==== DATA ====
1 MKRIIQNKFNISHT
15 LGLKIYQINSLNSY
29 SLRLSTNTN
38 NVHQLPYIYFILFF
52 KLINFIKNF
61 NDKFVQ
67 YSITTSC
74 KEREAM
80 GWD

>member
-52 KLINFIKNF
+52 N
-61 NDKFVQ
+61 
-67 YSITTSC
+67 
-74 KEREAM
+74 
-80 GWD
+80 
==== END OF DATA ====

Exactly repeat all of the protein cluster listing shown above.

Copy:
1 MKRIIQNKFNISHT
15 LGLKIYQINSLNSY
29 SLRLSTNTN
38 NVHQLPYIYFILFF
52 KLINFIKNF
61 NDKFVQ
67 YSITTSC
74 KEREAM
80 GWD

>member
-52 KLINFIKNF
+52 N
-61 NDKFVQ
+61 
-67 YSITTSC
+67 
-74 KEREAM
+74 
-80 GWD
+80 